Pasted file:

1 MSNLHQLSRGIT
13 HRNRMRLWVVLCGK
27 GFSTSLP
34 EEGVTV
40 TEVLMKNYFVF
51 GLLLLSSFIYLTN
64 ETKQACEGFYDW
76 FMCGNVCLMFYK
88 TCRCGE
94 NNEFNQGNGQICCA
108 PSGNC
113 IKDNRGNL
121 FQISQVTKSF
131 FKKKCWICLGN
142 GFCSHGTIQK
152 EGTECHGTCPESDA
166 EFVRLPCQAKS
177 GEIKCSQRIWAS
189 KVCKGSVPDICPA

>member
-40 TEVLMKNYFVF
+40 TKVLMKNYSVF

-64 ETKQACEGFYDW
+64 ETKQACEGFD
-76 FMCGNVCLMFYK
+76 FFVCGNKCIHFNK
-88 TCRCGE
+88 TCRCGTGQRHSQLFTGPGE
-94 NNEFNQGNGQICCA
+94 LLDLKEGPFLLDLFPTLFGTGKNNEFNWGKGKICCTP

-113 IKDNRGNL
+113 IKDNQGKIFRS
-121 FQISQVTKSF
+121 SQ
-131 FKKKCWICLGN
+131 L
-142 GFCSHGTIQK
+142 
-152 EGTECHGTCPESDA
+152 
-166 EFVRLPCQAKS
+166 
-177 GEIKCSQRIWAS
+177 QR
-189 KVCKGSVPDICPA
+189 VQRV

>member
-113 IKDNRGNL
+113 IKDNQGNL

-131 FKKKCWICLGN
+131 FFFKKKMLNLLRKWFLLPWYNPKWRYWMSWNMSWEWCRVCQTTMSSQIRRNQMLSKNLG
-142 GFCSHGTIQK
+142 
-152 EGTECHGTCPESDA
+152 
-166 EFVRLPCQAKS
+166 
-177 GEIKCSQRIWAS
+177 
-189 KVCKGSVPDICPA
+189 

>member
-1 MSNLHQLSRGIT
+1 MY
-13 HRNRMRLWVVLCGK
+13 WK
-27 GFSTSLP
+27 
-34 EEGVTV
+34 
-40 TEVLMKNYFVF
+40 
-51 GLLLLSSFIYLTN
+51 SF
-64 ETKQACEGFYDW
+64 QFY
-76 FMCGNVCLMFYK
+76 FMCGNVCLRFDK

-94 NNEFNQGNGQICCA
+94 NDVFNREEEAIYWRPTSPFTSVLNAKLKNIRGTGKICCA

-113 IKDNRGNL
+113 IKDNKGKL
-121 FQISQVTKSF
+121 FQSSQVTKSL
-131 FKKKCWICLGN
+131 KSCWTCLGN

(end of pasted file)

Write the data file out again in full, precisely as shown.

1 MSNLHQLSRGIT
13 HRNRMRLWVVLCGK
27 GFSTSLP
34 EEGVTV
40 TEVLMKNYFVF
51 GLLLLSSFIYLTN
64 ETKQACEGFYDW
76 FMCGNVCLMFYK
88 TCRCGE
94 NNEFNQGNGQICCA
108 PSGNC
113 IKDNRGNL
121 FQISQVTKSF
131 FKKKCWICLGN
142 GFCSHGTIQK
152 EGTECHGTCPESDA
166 EFVRLPCQAKS
177 GEIKCSQRIWAS
189 KVCKGSVPDICPA

>member
-40 TEVLMKNYFVF
+40 TKVLMKNYSVF

-64 ETKQACEGFYDW
+64 ETKQACEGFD
-76 FMCGNVCLMFYK
+76 FFVCGNKCIHFNK
-88 TCRCGE
+88 TCRCGTGQRHSQLFTGPGE
-94 NNEFNQGNGQICCA
+94 LLDLKEGPFLLDLFPTLFGTGKNNEFNWGKGKICCTP

-113 IKDNRGNL
+113 IKDNQGKIFRS
-121 FQISQVTKSF
+121 SQ
-131 FKKKCWICLGN
+131 L
-142 GFCSHGTIQK
+142 
-152 EGTECHGTCPESDA
+152 
-166 EFVRLPCQAKS
+166 
-177 GEIKCSQRIWAS
+177 QR
-189 KVCKGSVPDICPA
+189 VQRV

>member
-113 IKDNRGNL
+113 IKDNQGNL

-131 FKKKCWICLGN
+131 FFFKKKMLNLLRKWFLLPWYNPKWRYWMSWNMSWEWCRVCQTTMSSQIRRNQMLSKNLG
-142 GFCSHGTIQK
+142 
-152 EGTECHGTCPESDA
+152 
-166 EFVRLPCQAKS
+166 
-177 GEIKCSQRIWAS
+177 
-189 KVCKGSVPDICPA
+189 

>member
-1 MSNLHQLSRGIT
+1 MY
-13 HRNRMRLWVVLCGK
+13 WK
-27 GFSTSLP
+27 
-34 EEGVTV
+34 
-40 TEVLMKNYFVF
+40 
-51 GLLLLSSFIYLTN
+51 SF
-64 ETKQACEGFYDW
+64 QFY
-76 FMCGNVCLMFYK
+76 FMCGNVCLRFDK

-94 NNEFNQGNGQICCA
+94 NDVFNREEEAIYWRPTSPFTSVLNAKLKNIRGTGKICCA

-113 IKDNRGNL
+113 IKDNKGKL
-121 FQISQVTKSF
+121 FQSSQVTKSL
-131 FKKKCWICLGN
+131 KSCWTCLGN